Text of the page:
Etali, Primal Storm
This reminds me of the Titans (Primeval, Grave, etc.), even if it’s missing an ETB trigger. It’s huge, and if it survives to attack it draws you up to two cards and a bunch of mana. That’s a big reward, and a 6/6 for 6 is already quite acceptable. I’m a fan of forcing Storm, and if I open this, you better believe I will.
I’m always putting one of these in my main deck, and could be talked into two if the format lends itself to lots of x/1s. This can also trigger raid and peck in for damage early, while blocking and taking out a 2/1 or 3/1 later. As with all 1-damage effects, be ready to side them in or out as appropriate, based on what your opponent plays.
Forerunner of the Empire
The high end for all the Forerunners is pretty high, and as you get good targets, their ratings skyrocket. This starts out nicely, as it preys on 1-toughness creatures and triggers all your enrage cards (even if there aren’t many), while ensuring you draw a good Dino the turn after playing this. If you are summoning something good, you can build an empire on this, and I wouldn’t mind picking it early and going into Dinos.
Form of the Dinosaur
While Form of the Dinosaur may be a little risky, the payoff is enormous. It’s a 6-drop that catches you up instantly by setting your life to 15, which means that you can be aggressive about taking damage early. Once you untap, you get to hunt down their biggest creature, and continue down the line, though if your life total gets low, you might start eating small things instead. The drawback is that you have to fight, so your primal instincts may get you killed if they keep playing creatures. The key with this is to end the game after playing it, which makes it a little different than most control finishers. The power level is here, but you do need some creatures to close out the game before you run out of life points. It’s also nice with life gain, and bounce/removal can help you avoid dying to the ability. Of note, you can also target a creature then bounce or kill it with a spell in response, which will prevent you from taking the damage.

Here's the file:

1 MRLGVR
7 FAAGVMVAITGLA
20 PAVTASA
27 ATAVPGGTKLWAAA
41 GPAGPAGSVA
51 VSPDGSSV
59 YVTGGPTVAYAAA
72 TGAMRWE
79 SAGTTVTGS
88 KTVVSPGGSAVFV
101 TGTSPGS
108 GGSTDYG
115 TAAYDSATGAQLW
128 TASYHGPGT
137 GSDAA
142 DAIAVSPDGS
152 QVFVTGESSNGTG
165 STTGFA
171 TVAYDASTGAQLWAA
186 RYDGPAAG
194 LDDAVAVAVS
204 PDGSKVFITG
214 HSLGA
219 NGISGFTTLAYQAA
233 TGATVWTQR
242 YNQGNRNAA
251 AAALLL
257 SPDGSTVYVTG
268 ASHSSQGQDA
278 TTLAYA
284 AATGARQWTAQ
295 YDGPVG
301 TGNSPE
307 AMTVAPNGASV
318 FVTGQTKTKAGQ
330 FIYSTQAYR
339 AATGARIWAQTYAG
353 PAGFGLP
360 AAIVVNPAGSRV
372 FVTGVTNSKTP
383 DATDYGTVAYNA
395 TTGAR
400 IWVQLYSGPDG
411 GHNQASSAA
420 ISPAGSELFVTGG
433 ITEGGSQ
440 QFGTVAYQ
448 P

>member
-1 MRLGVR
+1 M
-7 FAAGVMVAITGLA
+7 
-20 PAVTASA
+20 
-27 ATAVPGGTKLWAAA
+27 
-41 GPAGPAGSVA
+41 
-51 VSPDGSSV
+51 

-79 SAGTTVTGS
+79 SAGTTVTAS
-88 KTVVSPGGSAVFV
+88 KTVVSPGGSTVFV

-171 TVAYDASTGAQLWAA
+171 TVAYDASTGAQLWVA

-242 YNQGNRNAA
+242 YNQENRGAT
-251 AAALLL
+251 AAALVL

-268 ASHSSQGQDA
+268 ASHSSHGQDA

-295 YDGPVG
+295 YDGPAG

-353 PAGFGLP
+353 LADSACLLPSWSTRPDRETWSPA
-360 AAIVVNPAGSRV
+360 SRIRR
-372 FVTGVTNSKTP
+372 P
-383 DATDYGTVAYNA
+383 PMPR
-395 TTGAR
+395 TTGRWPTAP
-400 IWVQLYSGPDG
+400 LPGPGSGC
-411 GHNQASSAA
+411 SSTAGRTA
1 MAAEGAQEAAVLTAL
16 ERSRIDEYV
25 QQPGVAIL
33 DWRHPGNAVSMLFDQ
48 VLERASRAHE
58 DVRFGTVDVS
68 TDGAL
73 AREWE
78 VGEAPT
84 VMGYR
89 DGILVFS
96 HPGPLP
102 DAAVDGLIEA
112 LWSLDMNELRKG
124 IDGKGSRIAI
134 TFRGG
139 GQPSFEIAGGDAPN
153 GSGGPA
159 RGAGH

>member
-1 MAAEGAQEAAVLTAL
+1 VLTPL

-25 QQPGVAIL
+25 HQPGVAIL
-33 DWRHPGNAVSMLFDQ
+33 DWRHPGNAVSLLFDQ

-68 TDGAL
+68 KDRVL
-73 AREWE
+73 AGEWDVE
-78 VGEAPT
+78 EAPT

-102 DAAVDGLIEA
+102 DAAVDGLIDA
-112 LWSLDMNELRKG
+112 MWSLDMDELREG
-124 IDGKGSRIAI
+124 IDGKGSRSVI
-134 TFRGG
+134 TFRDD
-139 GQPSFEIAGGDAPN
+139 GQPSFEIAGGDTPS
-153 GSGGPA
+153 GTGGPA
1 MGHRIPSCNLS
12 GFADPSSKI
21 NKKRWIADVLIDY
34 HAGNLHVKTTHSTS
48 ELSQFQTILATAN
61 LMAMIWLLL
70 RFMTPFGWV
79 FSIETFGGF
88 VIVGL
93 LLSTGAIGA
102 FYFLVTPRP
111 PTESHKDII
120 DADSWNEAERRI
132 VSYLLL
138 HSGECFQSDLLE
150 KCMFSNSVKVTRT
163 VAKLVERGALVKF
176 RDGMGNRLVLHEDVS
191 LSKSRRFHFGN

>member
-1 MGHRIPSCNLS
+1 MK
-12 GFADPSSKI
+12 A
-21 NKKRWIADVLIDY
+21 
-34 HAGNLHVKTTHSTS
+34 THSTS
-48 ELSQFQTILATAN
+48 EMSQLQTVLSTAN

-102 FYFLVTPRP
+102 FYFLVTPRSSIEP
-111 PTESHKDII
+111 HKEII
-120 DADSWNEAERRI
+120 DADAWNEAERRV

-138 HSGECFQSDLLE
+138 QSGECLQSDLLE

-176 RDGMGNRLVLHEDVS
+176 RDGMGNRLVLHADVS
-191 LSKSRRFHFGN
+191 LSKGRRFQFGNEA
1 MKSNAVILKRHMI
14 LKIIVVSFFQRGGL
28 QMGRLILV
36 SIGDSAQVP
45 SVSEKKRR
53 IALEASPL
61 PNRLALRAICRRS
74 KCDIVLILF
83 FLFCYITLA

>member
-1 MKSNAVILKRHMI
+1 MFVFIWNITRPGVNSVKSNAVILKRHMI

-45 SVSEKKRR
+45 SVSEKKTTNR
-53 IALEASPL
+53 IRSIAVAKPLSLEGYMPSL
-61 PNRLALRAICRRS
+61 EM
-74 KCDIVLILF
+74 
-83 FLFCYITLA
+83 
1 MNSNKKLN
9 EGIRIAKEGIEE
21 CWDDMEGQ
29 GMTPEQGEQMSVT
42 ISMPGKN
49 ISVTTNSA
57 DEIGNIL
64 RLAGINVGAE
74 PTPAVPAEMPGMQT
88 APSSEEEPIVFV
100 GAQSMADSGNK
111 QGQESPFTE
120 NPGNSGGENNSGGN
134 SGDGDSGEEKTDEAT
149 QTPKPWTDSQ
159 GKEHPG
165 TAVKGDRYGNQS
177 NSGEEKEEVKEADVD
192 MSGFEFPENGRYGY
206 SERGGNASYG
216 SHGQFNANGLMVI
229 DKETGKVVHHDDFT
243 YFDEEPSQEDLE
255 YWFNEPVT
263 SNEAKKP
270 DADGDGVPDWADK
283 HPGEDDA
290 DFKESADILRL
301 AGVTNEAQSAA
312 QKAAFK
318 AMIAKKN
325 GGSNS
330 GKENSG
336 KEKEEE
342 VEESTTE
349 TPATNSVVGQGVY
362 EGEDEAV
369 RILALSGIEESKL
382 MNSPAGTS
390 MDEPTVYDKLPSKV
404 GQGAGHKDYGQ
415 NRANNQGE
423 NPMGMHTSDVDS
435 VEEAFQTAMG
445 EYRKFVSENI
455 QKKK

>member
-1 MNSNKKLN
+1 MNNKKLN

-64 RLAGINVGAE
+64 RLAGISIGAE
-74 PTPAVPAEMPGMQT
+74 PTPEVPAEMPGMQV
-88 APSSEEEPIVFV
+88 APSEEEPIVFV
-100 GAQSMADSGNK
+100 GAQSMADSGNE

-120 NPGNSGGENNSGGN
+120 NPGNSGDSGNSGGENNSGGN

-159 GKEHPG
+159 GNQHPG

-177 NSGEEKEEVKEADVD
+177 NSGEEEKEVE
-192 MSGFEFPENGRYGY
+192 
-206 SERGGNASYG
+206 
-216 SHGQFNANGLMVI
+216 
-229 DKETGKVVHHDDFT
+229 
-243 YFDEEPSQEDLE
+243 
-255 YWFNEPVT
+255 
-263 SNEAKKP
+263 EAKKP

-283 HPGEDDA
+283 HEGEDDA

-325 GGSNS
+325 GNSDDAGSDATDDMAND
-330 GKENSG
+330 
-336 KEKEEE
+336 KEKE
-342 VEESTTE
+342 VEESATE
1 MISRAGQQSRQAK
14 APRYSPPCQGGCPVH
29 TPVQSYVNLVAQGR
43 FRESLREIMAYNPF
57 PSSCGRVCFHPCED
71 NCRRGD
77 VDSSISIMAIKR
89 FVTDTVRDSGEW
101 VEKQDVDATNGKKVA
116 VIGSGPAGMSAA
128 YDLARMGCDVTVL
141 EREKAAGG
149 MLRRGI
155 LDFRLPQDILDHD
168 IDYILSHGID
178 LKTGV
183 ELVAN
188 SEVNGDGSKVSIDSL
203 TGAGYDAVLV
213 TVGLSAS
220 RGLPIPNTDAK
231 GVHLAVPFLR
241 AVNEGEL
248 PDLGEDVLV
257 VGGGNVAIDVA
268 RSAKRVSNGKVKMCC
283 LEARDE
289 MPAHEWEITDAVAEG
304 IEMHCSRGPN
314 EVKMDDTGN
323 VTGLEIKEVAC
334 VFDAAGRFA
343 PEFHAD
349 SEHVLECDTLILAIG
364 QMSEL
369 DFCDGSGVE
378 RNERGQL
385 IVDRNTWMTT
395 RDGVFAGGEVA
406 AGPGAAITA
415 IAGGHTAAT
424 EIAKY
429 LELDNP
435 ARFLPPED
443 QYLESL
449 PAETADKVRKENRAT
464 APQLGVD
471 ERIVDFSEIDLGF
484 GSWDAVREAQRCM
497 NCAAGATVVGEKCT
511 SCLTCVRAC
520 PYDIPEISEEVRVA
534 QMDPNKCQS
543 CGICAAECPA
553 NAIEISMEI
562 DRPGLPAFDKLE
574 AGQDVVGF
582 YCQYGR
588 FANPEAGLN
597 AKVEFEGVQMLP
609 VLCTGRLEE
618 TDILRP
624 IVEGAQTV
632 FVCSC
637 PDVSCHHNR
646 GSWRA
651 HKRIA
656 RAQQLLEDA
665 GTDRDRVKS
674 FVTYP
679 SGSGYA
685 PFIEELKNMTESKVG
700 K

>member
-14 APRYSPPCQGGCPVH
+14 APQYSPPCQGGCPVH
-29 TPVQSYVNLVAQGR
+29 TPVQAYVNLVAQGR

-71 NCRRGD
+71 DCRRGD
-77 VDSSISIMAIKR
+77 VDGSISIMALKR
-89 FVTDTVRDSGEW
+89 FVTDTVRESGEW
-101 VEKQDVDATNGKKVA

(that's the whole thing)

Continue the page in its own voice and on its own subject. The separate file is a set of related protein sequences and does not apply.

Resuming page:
It’s hard to imagine cutting this from an aggro deck, as it forces through some damage no matter what (even very late in the game). It’s a nice combo with Forerunner of the Empire, and annoying to deal with outside of a removal spell. I wouldn’t play this in a ramp deck, but in any aggressive deck I’d be frilled to have it.
Evasive 2-mana creatures are always menacing, and this is no exception. It can easily get 4-6 points in early, is a pain to block later, and combines nicely with combat tricks by forcing double-blocks. Cards like this are what make me think the format can’t have slowed down much.
I like this card. It won’t always kill exactly what you want to kill, but it’s efficient enough that I’ll never cut it. It can pick off their second-biggest creature most of the time, and sometimes even get the biggest (if they have multiple creatures of similar size). A 1-mana spell that can kill 2-4 mana creatures easily, and even go bigger, is one I’m interested in.
There aren’t many enrage cards worth building around, but this is one. You want to thread the needle by dealing one damage repeatedly, which unsurprisingly isn’t that hard to do in this format. Forerunner of the Empire has to be the best one, as it tutors for Needletooth, then immediately triggers it, but even without any tricks this is a 2/2 that trades and takes out another creature (or just chumps and kills a giant monster). It’s possible that this ends up as a 3.5, though I’m wary of removal like Moment of Craving, Waterknot, and Luminous Bonds.
Dino decks might give this a little bump, though there’s not a whole lot going on here. It’s got solid stats and a double-red mana cost, so it’s pretty easy to see if your deck can support this or needs it.
If you can afford to fall slightly behind on board, this is a powerful spell. It’s not quite the original Pillage, which is a masterpiece, but discarding your worst card for two new ones and getting a couple Treasure is playable. This gets more interesting when you’re splashing colors or care about ascend, and I don’t expect 2-color aggro decks to play this all the time.